The Ninja’s Daughter

This is the fourth book in the Hiro Hattori series, but the first I have read.

The story is set in 1565 Japan when you could not throw a stone without hitting a samurai warrior. With the death of the Shogun of Kyoto, everyone is either picking sides for the replacement or trying not to be noticed.

Hiro is duty bound to protect the Portuguese Jesuit Father Mateo at all costs, even as the two of them become involved in investigating the murder of a teenage daughter of a family of actors. Not a good way to remain invisible, especially when they have been ordered not to investigate.

While Susan Spann is American, she has a degree in Asian Studies and has read extensively about Japan.

This is a first rate mystery. By the time Hiro unravels all the layers of lies to realize who murdered the girl, we the readers are certain it will never happen.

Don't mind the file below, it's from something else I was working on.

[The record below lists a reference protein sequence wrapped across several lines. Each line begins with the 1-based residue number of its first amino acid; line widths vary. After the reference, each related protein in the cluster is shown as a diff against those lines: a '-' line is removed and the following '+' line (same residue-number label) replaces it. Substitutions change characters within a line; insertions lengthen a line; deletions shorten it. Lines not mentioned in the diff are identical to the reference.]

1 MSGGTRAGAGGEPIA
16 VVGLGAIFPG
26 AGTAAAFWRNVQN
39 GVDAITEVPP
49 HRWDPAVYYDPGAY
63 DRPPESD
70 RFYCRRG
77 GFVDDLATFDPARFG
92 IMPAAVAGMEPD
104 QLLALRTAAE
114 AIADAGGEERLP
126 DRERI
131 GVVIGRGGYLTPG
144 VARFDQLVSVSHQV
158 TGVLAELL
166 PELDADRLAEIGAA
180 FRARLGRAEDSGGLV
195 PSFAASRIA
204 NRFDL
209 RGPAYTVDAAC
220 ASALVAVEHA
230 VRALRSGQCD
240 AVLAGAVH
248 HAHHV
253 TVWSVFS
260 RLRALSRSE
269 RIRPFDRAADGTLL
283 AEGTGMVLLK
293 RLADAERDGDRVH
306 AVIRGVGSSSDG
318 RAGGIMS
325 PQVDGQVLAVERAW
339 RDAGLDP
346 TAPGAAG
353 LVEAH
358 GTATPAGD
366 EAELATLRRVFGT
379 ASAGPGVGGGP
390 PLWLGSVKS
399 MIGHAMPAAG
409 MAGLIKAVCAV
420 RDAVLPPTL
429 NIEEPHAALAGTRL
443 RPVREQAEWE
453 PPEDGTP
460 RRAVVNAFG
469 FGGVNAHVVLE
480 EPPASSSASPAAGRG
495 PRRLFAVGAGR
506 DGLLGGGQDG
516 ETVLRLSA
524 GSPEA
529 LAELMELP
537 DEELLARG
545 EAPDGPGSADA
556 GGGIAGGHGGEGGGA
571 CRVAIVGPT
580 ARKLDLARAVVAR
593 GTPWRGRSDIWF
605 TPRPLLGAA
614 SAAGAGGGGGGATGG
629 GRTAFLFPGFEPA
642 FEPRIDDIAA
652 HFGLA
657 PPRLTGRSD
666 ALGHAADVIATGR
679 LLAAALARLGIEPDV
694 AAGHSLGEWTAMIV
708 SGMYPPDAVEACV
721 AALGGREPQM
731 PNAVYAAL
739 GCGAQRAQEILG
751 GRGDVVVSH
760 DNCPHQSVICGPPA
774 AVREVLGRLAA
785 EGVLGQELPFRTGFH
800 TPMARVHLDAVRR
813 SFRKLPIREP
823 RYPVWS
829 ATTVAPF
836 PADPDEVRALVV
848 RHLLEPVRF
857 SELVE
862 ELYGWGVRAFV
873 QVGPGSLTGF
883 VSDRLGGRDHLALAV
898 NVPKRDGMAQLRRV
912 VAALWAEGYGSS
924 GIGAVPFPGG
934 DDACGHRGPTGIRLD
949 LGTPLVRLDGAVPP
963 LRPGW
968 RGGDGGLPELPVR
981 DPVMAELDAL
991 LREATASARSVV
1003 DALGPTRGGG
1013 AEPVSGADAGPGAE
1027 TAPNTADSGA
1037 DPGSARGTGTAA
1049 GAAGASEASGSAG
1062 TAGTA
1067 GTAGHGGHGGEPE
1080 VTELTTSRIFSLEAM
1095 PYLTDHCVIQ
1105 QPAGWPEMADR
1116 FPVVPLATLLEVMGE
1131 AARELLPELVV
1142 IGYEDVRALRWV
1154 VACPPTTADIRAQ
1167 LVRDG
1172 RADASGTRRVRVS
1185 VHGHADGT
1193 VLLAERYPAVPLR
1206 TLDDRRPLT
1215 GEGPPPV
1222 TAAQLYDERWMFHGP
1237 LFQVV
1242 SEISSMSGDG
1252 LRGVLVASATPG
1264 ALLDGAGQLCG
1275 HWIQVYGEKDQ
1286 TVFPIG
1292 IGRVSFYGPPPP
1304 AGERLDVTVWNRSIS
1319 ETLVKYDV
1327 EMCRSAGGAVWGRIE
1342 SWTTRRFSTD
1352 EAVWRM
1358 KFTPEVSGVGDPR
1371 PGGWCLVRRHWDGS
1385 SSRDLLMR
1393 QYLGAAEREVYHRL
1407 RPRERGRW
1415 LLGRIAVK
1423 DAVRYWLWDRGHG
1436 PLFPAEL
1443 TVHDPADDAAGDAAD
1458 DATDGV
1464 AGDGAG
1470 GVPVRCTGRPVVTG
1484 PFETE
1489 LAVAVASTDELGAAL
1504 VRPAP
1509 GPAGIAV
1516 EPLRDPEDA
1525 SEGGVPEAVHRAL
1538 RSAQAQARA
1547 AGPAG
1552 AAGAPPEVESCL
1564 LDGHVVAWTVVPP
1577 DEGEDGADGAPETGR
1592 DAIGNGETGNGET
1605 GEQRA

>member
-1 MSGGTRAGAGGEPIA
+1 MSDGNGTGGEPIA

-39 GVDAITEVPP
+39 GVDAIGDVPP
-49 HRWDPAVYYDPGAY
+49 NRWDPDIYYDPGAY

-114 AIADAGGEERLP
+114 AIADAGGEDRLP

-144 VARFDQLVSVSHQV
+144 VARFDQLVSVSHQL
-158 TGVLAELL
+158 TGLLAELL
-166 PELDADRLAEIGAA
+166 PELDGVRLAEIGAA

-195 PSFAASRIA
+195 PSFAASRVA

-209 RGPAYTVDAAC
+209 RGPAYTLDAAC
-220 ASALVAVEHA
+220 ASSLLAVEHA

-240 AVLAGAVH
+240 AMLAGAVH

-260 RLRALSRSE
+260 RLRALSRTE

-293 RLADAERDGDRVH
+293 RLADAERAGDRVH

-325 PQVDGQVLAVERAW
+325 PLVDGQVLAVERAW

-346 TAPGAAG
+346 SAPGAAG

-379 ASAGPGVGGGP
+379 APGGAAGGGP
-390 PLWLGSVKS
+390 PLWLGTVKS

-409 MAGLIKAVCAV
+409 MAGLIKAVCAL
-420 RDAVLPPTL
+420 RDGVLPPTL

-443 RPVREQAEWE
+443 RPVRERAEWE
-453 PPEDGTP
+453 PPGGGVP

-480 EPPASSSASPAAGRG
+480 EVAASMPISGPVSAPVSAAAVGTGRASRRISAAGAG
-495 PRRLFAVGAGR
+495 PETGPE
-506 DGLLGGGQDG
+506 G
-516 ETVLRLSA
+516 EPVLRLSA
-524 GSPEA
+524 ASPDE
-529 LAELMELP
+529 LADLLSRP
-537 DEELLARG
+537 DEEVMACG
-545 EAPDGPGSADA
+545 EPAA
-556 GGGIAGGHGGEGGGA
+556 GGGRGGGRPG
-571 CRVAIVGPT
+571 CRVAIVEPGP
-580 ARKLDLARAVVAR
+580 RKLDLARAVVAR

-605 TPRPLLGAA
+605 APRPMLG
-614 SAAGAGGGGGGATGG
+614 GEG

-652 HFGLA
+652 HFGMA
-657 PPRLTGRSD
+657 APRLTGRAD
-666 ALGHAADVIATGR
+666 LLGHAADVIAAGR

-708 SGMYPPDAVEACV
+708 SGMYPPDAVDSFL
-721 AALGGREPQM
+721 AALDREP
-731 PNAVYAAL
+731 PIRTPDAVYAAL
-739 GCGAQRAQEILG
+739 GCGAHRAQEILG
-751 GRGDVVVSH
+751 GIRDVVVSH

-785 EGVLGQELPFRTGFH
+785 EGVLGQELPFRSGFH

This is one of the fastest reads I have had in some time. Hard to put down. I’ll give her ¬† 5 stars.

Mike Lawrence

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The Girl From Krakow

As I’ve said before, I’m a sucker for WWII novels. What I liked best in this one was the injection of the philosophical debates swirling around Europe in the 1930’s. It is too easy in America to think the war just started from thin air. The reality is that there were many competing groups, parties, ideas, and beliefs, all wanting to take control. In the end it was a struggle between the fascist and communists, well portrayed in this book.

Rita Feuerstahl is the main character of the story, with a good deal of time spent with the two men in her life. Since all the characters are nominally Jewish, we can guess that life during the war years was difficult, and it was.

This is not a happy ending book, though the three do survive. The best we can say is that they all did what had to be done to survive.

My paperback version ran 442 pages. I think the book would have been at least as good if a hundred pages had been weeded out.

I give it a 4+.

Mike Lawrence